Lionfish are usually not very active swimmers, and some of the only activity you’ll really see from them is when they’re hunting.
Lionfish hunt by spreading out their pectoral fins and pushing their prey back until they are cornered, and from there, they swallow them whole.
A lionfish can swallow creatures two-thirds the size of their body and open their jaws unbelievably wide.
You will definitely witness this behavior first-hand when you release either feeder shrimp or attempt to train them to eat frozen food.
You can feed dwarf lionfish frozen food if you move the food in a manner that mimics live food, sort of like fishing.
They should be fed once or twice a day, and any frozen food you plan on feeding them should be properly thawed beforehand, as it would with any other fish.
Tips for Maintaining a Lionfish Tank
Their care isn’t limited to just tankmates and water conditions as a little extra attention is sometimes needed.
One example is their venomous sting, which can affect humans.
A lionfish’s sting can be compared to bee stings: usually harmless, usually painful, with the possibility of an allergic reaction.
If you happen to be stung by one of your lionfish, it’s important that you don’t panic.
Simply seek medical attention.
You can also neutralize some of the venom’s damage by placing the wound in a hot water bath, though we must warn that it can be difficult to find the temperature that will destroy the lionfish venom without harming the affected person in the process.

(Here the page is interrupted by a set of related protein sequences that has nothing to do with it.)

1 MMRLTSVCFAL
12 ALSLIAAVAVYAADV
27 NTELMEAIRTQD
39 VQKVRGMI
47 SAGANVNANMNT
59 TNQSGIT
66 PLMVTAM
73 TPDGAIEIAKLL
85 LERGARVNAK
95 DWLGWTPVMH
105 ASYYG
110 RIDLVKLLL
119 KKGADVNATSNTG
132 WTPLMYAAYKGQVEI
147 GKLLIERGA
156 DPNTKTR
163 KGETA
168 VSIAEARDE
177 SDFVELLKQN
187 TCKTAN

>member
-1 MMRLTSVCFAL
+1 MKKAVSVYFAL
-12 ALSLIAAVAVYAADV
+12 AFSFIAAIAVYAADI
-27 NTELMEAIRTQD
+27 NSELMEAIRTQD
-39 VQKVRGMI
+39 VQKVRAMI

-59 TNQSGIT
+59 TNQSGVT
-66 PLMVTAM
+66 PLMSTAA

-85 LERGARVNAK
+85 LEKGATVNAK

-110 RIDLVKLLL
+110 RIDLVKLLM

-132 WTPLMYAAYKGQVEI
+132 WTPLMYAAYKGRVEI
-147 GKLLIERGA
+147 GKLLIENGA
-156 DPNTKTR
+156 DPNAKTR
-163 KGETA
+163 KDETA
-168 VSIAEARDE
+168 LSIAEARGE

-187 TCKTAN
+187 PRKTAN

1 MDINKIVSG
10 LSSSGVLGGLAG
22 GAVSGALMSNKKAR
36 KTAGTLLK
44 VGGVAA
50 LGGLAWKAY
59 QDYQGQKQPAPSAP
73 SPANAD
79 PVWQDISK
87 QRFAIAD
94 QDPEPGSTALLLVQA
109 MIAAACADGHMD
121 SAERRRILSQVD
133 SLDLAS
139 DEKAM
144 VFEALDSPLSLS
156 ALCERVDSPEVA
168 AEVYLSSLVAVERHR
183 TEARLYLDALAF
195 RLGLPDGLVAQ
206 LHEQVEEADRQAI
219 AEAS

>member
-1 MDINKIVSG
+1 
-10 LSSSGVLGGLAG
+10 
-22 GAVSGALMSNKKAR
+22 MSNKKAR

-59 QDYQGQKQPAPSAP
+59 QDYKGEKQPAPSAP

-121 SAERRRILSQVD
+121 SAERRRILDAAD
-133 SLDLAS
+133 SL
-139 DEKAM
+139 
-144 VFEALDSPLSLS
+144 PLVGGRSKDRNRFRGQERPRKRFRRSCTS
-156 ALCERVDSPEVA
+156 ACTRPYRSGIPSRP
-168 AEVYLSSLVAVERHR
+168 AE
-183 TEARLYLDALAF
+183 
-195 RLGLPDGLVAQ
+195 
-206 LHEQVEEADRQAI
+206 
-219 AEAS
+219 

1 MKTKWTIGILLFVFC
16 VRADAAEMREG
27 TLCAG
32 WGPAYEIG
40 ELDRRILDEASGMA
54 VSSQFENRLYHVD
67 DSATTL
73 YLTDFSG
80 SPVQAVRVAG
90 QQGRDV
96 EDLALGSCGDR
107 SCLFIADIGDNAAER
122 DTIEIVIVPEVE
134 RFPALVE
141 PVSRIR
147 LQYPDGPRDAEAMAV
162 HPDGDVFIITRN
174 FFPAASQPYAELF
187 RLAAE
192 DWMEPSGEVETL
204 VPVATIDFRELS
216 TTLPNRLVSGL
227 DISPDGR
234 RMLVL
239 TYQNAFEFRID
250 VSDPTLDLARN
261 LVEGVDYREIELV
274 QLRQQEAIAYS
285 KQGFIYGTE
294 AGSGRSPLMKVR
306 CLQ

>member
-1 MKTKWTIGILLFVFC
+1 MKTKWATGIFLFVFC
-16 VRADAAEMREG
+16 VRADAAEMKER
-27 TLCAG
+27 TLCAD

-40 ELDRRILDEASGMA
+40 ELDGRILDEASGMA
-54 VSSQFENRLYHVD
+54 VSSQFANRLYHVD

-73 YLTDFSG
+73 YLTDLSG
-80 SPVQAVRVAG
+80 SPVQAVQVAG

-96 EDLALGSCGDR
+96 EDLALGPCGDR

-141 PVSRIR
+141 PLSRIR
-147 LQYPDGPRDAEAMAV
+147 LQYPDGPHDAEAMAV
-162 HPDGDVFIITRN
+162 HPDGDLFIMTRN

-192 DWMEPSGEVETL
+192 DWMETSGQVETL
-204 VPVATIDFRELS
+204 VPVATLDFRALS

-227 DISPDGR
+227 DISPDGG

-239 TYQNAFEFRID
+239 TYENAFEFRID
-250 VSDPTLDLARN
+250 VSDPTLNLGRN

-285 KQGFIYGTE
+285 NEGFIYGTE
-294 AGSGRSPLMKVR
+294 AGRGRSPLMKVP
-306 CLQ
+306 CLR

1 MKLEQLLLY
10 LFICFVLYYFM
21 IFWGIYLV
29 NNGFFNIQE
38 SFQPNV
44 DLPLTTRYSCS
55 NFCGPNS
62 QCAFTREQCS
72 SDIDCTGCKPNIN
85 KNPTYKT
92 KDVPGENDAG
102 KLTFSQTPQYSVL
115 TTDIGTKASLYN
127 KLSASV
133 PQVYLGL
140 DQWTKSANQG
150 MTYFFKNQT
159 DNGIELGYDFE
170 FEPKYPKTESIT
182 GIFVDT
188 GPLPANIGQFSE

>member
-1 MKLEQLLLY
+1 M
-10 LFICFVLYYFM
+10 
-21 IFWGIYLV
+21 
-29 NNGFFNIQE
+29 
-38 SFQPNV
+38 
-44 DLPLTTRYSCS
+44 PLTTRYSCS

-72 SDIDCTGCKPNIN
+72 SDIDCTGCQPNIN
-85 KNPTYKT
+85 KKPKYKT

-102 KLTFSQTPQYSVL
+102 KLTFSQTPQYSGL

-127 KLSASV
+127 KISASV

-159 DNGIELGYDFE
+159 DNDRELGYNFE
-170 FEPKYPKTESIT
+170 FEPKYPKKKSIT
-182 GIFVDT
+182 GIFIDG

This next bit of information if more of a fun behavioral fact than a tip.
You may notice your lionfish beginning to greet you when you walk in the room by swimming to be close to you.
Fish do indeed recognize human faces, and they will recognize and greet their owners.
Meanwhile, on the other hand, you may also notice your lionfish becoming shy when first introduced to their new tank, but don’t worry as that’s completely normal.
You may spot them resting near or on rocks, blending in with their environment.
To encourage your lionfish to explore their tank and become comfortable with it, minimalize movement and vibrations to avoid frightening them even further.